• [0087]
    Yarn 503 can be held in place on the air permeable conveyor belt 508 as it passes through solids incorporation zone 506 through use of suction from below (from the suction zone), picker fingers, pressure from above, or any other means that does not prevent a pressure drop across the yarn 503. The yarn may also be supported by a series of tension rollers as it passes through solids incorporation zone 506. An additional support device may be necessary to provide lateral support to the array of yarns that are passing through device 500. Because a yarn is highly susceptible to air permeability, as opposed to a sheet of material, an additional support may be used to 1) support the yarn to prevent breakage and 2) aid in pressure drop control.
  • [0088]
    Solid particles are introduced into incorporation zone 506 from an inlet 502. The solid particles may be inserted into the gaseous carrier using, for example, a hammer mill, jet mill or any other suitable device that breaks up and disperses solid particles into an air stream. A blower, fan, pump, pressurized tank or other device can provide pressure such that the gaseous carrier is forced through inlet 502.
  • [0089]
    Incorporation zone 506 is defined by walls 526 and 528. If desired, incorporation zone 506 may not be pressurized by providing gap 528 a in wall 528. Gap 528 a provides a vent to the ambient environment, thereby preventing substantial pressurization within device 500. Gap 528 a also allows yarn to pass more easily out of incorporation zone 506. A filter unit (not shown) may be coupled to device 500 to prevent solid particles from leaving incorporation zone 506 through gap 528 a.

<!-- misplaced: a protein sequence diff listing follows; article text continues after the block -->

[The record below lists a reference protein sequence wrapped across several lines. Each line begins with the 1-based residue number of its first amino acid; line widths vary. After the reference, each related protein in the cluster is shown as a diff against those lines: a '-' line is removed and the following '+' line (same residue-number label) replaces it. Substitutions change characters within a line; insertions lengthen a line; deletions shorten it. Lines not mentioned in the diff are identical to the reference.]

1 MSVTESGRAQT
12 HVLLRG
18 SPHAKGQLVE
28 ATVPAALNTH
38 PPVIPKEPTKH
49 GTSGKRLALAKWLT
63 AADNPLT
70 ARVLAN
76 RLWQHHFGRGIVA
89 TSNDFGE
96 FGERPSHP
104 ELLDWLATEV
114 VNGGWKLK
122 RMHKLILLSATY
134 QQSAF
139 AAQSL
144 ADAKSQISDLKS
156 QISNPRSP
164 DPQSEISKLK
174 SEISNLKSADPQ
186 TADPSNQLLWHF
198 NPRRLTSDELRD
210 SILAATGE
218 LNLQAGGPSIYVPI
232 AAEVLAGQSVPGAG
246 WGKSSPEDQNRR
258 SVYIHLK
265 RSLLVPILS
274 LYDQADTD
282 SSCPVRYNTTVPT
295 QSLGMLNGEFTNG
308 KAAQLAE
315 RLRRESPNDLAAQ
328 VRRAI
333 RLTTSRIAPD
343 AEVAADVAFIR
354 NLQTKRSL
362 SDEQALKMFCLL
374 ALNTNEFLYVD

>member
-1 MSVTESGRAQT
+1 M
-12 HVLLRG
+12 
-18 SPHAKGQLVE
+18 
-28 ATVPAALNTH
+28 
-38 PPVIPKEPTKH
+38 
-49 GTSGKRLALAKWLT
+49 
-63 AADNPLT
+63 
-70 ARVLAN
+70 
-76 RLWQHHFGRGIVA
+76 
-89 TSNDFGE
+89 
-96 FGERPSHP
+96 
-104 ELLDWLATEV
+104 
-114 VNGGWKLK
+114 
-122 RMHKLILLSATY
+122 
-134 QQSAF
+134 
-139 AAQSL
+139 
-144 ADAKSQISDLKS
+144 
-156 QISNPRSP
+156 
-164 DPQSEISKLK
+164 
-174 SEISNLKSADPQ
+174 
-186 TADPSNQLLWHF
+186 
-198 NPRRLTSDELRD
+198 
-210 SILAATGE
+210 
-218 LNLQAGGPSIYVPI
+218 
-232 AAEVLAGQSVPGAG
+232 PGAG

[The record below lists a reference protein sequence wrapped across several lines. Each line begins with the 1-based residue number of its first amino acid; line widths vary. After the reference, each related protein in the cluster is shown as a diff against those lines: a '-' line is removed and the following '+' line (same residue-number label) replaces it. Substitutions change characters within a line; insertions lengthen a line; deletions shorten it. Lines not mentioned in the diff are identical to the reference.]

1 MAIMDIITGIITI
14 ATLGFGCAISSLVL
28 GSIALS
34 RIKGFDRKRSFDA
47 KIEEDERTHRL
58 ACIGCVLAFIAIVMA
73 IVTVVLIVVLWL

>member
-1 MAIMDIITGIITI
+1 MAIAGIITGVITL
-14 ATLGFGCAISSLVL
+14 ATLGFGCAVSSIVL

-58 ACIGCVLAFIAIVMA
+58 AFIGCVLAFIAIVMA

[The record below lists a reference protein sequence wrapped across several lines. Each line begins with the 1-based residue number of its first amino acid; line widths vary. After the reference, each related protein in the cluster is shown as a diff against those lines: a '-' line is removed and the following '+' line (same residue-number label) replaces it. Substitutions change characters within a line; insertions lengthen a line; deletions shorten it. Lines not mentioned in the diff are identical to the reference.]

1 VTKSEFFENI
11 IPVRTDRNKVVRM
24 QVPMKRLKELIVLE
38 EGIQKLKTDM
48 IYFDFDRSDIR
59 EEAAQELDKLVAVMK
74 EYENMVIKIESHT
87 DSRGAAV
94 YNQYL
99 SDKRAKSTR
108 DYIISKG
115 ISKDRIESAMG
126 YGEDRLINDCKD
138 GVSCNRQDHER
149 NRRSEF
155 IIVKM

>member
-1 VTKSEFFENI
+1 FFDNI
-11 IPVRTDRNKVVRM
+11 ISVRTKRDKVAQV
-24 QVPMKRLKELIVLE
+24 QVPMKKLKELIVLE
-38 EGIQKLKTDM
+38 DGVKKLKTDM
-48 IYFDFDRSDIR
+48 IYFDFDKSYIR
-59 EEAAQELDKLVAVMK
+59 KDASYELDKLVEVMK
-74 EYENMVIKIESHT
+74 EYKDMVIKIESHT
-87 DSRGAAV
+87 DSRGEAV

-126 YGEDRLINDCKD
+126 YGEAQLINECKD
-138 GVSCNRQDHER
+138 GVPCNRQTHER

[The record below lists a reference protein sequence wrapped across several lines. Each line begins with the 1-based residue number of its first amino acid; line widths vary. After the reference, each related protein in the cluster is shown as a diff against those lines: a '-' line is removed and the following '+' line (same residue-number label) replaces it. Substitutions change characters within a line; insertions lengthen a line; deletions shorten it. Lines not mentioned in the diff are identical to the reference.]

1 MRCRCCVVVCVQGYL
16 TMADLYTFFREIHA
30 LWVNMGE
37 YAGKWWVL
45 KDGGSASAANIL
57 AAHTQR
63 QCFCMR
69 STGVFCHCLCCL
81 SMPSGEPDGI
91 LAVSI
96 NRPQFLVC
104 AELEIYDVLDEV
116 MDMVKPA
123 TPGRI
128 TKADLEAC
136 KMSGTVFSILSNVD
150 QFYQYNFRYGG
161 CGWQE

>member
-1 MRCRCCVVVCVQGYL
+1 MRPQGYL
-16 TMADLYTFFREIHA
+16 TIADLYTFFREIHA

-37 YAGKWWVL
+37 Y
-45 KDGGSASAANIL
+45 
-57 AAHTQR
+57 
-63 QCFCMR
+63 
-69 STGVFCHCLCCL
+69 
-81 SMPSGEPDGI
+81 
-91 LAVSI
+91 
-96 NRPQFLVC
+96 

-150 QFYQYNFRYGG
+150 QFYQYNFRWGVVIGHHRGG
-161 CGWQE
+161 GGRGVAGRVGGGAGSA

• [0090]
    Suction is generated beneath air permeable conveyor belt 508 by using a vacuum, a blower, a fan or any other suitable device. In FIG. 5, suction is generated by drawing air out of outlet pipe 522. Suction box 514 contains airflow controls to evenly distribute the pressure drop across the yarn. Suction box 514 also maintains the yarn in contact with air permeable conveyor belt 508. An even distribution of pressure drop may be achieved using baffles, butterfly valves, sliding barriers, slats, or any other suitable device for varying gas flow.
  • [0091]